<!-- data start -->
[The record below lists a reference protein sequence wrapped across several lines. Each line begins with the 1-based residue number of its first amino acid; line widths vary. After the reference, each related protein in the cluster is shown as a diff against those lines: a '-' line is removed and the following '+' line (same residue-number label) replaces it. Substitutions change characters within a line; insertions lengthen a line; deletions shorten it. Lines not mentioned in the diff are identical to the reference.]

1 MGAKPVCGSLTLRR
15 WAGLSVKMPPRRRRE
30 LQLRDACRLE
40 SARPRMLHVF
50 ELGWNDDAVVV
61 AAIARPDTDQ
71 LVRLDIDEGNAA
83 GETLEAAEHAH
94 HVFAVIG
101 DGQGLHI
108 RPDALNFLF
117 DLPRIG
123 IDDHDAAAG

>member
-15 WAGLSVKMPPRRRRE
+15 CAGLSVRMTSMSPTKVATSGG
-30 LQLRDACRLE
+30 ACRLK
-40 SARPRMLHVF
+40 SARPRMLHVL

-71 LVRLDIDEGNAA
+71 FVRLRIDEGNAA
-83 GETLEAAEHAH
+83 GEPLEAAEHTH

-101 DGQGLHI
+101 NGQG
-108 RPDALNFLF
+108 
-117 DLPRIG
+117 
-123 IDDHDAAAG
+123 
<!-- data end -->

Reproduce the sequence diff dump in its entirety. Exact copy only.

[The record below lists a reference protein sequence wrapped across several lines. Each line begins with the 1-based residue number of its first amino acid; line widths vary. After the reference, each related protein in the cluster is shown as a diff against those lines: a '-' line is removed and the following '+' line (same residue-number label) replaces it. Substitutions change characters within a line; insertions lengthen a line; deletions shorten it. Lines not mentioned in the diff are identical to the reference.]

1 MGAKPVCGSLTLRR
15 WAGLSVKMPPRRRRE
30 LQLRDACRLE
40 SARPRMLHVF
50 ELGWNDDAVVV
61 AAIARPDTDQ
71 LVRLDIDEGNAA
83 GETLEAAEHAH
94 HVFAVIG
101 DGQGLHI
108 RPDALNFLF
117 DLPRIG
123 IDDHDAAAG

>member
-15 WAGLSVKMPPRRRRE
+15 CAGLSVRMTSMSPTKVATSGG
-30 LQLRDACRLE
+30 ACRLK
-40 SARPRMLHVF
+40 SARPRMLHVL

-71 LVRLDIDEGNAA
+71 FVRLRIDEGNAA
-83 GETLEAAEHAH
+83 GEPLEAAEHTH

-101 DGQGLHI
+101 NGQG
-108 RPDALNFLF
+108 
-117 DLPRIG
+117 
-123 IDDHDAAAG
+123 